Volunteers, interns protect turtle nests on Cayo Costa

Reporter: Amanda Hall

CAPTIVA, Fla. A new program at Cayo Costa State Park is helping keep endangered loggerhead turtle nests safe.

Volunteers and interns patrolled Cayo Costa’s 9 miles of shorelines Friday in a new equipment vehicle, part of an effort to help the hatchlings to survive long enough to return to sea.

Funds from a new “Adopt a Sea Turtle Nest” program paid for the vehicle and will continue to fund equipment for research, education and protection. But the program is in need of more volunteers, said Cookie Brenner, one of those on turtle patrol Friday.

“Once you’ve started, you don’t want to stop,” Brenner said. It’s just a remarkable experience.”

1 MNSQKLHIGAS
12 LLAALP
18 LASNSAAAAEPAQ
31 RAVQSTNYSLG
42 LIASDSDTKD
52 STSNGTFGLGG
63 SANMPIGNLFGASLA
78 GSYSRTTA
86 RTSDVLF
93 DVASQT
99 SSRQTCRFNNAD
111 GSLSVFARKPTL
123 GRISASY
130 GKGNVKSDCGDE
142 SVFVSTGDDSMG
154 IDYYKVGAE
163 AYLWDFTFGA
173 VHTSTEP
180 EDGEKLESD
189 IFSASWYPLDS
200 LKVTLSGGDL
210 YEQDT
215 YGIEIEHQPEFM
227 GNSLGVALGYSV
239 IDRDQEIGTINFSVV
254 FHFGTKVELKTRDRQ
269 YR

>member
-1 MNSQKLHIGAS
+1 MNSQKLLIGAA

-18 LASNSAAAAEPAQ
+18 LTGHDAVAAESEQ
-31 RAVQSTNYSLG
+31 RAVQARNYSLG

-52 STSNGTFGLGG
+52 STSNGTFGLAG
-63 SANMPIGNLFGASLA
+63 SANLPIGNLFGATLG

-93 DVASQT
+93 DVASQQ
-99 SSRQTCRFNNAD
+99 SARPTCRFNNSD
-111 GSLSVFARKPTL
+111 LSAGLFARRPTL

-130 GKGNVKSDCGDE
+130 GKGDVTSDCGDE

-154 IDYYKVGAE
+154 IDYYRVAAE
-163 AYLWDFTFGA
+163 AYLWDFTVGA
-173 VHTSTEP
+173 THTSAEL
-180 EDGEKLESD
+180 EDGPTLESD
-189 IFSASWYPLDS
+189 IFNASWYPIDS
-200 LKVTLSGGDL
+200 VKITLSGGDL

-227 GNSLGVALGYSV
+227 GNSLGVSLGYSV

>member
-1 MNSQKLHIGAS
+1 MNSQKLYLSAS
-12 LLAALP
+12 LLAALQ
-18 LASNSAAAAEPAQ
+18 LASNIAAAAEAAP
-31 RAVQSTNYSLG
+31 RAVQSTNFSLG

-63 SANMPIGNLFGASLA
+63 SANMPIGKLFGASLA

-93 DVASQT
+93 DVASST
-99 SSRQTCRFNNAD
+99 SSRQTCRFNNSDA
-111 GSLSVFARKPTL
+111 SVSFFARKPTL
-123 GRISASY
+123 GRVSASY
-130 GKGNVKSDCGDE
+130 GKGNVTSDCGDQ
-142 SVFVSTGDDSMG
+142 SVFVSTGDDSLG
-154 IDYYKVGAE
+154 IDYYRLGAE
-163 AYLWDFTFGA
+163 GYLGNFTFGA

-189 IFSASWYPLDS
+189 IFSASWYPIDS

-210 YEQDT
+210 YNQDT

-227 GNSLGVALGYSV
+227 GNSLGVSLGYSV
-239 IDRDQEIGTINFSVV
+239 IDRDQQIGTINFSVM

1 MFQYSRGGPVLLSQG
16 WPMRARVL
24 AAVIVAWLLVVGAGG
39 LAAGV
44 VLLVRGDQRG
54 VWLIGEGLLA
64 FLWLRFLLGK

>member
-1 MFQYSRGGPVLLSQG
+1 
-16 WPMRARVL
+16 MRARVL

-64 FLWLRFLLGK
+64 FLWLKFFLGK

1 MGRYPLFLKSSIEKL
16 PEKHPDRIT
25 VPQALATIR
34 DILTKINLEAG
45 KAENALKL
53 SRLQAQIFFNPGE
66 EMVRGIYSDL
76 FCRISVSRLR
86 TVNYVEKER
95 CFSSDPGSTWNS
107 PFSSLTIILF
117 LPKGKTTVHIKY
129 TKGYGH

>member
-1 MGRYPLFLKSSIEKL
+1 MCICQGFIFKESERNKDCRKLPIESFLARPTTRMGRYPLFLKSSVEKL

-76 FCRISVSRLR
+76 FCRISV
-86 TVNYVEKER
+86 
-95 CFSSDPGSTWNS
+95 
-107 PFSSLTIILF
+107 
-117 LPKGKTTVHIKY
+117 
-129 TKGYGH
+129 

The park is soliciting volunteers on its website. Friday’s crew discovered eggshells where a raccoon or coyote had eaten the eggs and sprung into action to place a screen over the nest to save the remaining eggs.

Crew members took GPS coordinates and posted signs to mark the nest’s location and help others in the program monitor it until the eggs hatch.

Success is measured in small doses — only about one out of every 100 hatchlings reach adulthood. But the experience of being on the crew is a valuable lesson on the Southwest Florida ecosystem, Florida Gulf Coast University intern Stephanie Crooks said.

“I’ll definitely be able to educate more people about better on nesting beaches, about how to stay clear and let the people who know how, handle it,” Crooks said.


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